PALERMO, Sicily (Reuters) - Salvatore Lo Piccolo, who magistrates believe is the Sicilian Mafia’s new “boss of bosses”, was arrested on Monday after nearly a quarter of a century on the run, police said.
Lo Piccolo, 65, was arrested with his 32-year-old son, Sandro, and two other Mafia bosses.
The four are among the top 30 most wanted Mafia suspects in Italy and were arrested in a raid on a country house outside the Sicilian capital Palermo where they were holding a summit.
Police fired a few shots during the raid but no one was injured. As he was being arrested, the younger Lo Piccolo told his father: “I love you, Dad,” according to local media reports.
Magistrates believe the elder Lo Piccolo, whose Mafia nickname is “the Baron,” took over the reins of the crime organisation after the arrest last year of former “boss of bosses” Bernardo Provenzano.
“We are really pleased with this operation because these people are not just fugitives but Mafia chiefs who were wielding their power,” anti-Mafia magistrate Francesco Messineo told the Italian news agency Ansa.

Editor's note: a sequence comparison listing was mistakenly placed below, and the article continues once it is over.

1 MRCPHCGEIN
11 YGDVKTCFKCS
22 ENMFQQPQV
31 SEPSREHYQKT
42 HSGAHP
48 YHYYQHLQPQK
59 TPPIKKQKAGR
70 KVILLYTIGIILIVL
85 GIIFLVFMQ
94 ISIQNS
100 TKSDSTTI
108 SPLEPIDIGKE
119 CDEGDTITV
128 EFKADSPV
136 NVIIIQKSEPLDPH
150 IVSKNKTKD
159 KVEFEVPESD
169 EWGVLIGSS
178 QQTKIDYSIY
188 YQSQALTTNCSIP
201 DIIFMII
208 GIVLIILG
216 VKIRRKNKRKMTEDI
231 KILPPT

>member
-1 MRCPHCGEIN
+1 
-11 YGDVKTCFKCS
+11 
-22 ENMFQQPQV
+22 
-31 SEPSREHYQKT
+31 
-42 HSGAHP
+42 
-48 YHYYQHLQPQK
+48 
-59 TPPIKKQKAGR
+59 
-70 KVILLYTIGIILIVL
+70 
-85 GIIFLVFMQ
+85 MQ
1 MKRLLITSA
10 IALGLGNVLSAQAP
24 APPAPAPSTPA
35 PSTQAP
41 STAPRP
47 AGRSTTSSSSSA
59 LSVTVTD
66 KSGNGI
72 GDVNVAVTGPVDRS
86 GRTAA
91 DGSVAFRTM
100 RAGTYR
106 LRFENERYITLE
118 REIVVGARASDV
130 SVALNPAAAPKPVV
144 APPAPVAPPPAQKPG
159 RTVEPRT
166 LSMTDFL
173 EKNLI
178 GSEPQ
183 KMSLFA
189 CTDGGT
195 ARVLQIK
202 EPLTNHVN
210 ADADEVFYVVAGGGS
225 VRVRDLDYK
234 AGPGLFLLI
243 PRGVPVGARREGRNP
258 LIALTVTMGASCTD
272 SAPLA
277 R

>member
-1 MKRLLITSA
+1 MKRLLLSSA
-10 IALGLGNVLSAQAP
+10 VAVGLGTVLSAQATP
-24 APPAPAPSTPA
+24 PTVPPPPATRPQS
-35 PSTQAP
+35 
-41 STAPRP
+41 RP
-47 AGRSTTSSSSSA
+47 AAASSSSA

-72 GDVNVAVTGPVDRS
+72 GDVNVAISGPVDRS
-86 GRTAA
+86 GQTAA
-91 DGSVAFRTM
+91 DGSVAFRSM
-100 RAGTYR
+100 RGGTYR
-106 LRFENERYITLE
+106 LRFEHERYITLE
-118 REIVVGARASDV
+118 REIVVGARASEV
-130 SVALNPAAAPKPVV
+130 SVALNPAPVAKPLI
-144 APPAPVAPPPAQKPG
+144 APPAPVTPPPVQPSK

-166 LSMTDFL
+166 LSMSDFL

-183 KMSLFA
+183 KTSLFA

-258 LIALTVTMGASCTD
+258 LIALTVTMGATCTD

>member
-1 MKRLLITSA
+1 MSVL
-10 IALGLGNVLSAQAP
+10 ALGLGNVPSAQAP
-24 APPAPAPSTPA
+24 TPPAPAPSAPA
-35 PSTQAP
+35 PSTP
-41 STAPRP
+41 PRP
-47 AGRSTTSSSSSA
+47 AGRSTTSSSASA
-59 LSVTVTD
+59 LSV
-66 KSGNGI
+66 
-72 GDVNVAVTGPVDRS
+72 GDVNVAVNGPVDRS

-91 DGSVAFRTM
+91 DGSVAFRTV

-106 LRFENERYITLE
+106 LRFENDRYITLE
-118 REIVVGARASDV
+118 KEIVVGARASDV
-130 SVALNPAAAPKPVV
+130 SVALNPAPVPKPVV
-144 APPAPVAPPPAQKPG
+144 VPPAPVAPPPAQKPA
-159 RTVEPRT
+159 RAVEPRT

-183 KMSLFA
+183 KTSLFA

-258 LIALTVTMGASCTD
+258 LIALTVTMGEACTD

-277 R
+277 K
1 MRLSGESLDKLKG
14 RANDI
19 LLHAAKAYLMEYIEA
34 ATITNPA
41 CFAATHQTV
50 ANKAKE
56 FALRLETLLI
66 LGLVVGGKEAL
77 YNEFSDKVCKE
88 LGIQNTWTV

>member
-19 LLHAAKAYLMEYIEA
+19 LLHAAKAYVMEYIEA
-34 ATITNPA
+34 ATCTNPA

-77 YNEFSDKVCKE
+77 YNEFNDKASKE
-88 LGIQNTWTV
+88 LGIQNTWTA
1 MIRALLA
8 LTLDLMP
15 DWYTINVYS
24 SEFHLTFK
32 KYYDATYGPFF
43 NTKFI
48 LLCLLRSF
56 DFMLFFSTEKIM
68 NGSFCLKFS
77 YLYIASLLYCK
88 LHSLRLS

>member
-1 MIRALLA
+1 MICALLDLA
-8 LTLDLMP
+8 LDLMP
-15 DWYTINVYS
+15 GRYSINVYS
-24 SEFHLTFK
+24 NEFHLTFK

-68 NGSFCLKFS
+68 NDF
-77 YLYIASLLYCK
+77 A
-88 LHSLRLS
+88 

Sicily’s regional governor, Salvatore Cuffaro, said he hoped the arrest of Lo Piccolo would be “a mortal, definitive blow to Cosa Nostra”, using the name of the Sicilian Mafia.
The arrests took place on the day Sicilians pay tribute each year to the victims of the Mafia, mostly magistrates such as Giovanni Falcone and Paolo Borsellino, who were killed by bombs in 1992.
Lo Piccolo began his crime career as a bodyguard for a Sicilian mobster and worked his way up the organisation until he took over after Provenzano’s arrest in 2006. He has been on the run since 1983.
After Provenzano’s arrest Lo Piccolo fought for the Mafia’s leadership against another contender, Matteo Messina Denaro, magistrates believe.
Provenzano, who was known as “the tractor” because he mowed down his enemies as a young hit man, took on legendary status because he was on the run for 43 years.
In the 18 months since Provenzano’s arrest there have been four Mafia killings that investigators say may have been part of a battle between Lo Piccolo and Denaro for leadership of the crime group.